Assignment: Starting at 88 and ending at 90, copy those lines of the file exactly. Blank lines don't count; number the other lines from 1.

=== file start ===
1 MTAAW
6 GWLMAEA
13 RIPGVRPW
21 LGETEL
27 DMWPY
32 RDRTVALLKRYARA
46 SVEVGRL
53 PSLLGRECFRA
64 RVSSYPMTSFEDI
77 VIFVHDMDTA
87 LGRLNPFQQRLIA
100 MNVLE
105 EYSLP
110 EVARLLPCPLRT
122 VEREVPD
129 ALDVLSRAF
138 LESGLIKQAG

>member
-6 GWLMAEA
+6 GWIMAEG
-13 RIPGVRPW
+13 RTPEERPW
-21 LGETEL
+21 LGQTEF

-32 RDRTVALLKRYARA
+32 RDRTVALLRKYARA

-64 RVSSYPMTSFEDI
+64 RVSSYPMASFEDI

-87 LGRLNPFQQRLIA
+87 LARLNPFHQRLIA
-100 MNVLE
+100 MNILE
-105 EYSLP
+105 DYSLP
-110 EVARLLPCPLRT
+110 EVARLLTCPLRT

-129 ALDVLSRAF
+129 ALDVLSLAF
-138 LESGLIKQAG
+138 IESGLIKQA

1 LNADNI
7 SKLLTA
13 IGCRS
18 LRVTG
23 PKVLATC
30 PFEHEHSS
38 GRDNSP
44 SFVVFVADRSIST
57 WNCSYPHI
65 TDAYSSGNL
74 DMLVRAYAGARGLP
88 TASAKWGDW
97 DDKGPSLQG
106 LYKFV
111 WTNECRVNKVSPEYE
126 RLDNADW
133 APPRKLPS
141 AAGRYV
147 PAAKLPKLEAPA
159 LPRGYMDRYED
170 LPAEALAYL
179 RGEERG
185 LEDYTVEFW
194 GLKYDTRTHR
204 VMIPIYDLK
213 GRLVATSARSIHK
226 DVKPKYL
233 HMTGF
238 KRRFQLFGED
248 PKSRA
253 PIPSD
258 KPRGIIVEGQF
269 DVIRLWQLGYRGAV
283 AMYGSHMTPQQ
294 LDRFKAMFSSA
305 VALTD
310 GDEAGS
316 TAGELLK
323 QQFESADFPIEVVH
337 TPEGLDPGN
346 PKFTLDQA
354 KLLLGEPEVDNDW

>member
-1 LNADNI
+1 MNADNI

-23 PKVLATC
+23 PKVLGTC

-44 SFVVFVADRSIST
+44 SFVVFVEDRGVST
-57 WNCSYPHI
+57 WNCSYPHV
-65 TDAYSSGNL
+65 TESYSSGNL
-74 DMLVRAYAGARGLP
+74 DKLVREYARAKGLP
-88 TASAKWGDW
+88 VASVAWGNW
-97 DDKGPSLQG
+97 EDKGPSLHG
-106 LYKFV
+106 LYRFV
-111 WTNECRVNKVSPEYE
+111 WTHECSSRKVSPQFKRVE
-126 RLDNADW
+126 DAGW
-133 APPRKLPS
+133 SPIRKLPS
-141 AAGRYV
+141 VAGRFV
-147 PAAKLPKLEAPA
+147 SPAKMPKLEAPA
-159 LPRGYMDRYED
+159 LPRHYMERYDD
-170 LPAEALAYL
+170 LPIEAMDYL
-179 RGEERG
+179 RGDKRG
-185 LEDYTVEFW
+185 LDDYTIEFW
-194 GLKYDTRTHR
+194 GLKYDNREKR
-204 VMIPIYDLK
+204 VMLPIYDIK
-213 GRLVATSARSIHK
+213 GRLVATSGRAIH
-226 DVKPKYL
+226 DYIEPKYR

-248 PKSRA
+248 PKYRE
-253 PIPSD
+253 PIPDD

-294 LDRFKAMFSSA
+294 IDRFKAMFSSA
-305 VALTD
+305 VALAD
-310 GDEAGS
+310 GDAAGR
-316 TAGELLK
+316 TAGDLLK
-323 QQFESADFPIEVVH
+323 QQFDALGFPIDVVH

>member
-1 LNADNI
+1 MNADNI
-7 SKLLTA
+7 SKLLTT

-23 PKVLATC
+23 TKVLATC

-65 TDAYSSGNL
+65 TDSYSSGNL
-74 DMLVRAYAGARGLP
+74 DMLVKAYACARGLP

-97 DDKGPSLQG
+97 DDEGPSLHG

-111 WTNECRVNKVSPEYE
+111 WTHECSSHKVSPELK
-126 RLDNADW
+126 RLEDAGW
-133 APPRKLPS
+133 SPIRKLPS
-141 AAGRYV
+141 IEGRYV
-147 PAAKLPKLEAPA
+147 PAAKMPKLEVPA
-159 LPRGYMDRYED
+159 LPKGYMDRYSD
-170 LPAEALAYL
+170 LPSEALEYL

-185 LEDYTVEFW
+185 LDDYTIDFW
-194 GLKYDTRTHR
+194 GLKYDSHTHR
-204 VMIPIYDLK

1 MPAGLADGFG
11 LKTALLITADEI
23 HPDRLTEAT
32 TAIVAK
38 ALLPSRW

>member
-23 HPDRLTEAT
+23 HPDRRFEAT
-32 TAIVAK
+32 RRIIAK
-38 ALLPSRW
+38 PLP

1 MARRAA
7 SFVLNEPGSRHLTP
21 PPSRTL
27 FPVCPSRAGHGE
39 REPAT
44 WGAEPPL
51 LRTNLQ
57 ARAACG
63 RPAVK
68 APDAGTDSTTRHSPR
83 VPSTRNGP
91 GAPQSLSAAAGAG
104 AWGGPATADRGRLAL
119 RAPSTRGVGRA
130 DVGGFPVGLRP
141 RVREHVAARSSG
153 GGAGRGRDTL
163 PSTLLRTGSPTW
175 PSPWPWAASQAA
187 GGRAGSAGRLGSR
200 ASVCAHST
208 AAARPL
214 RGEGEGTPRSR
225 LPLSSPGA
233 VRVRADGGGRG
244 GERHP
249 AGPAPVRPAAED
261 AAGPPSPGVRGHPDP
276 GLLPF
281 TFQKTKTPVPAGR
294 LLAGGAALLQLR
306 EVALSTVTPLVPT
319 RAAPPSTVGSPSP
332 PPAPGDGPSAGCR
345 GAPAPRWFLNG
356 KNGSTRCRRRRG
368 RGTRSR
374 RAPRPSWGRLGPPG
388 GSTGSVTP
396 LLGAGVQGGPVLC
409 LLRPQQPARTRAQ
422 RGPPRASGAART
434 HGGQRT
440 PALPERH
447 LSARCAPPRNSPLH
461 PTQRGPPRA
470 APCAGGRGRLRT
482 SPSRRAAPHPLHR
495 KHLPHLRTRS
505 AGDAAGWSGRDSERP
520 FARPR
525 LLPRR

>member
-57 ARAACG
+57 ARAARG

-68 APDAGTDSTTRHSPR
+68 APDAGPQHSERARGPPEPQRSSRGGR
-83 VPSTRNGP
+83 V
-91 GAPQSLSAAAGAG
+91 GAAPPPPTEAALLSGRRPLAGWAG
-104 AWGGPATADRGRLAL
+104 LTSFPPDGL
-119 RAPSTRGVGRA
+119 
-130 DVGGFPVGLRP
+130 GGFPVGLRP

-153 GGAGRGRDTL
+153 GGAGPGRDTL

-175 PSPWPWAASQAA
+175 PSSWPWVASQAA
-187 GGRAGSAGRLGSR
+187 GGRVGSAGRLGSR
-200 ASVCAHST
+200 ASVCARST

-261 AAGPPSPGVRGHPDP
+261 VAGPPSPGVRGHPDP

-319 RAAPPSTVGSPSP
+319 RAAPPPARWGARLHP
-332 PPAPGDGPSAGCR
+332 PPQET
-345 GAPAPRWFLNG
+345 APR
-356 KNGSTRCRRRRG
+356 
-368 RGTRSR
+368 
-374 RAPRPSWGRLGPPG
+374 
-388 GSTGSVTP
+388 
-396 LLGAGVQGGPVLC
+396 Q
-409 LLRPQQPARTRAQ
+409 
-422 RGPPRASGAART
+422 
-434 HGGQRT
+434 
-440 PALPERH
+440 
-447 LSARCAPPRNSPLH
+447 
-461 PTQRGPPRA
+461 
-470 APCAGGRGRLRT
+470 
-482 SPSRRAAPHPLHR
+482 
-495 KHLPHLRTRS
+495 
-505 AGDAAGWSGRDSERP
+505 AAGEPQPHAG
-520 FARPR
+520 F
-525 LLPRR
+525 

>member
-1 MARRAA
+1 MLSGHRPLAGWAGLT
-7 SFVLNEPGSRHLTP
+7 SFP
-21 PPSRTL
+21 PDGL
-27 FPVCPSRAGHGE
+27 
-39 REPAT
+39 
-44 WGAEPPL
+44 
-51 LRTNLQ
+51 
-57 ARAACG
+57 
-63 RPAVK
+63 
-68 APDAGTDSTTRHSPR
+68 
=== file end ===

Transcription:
-44 SFVVFVADRSIST
+44 SFVVFVEDRGVST
-57 WNCSYPHI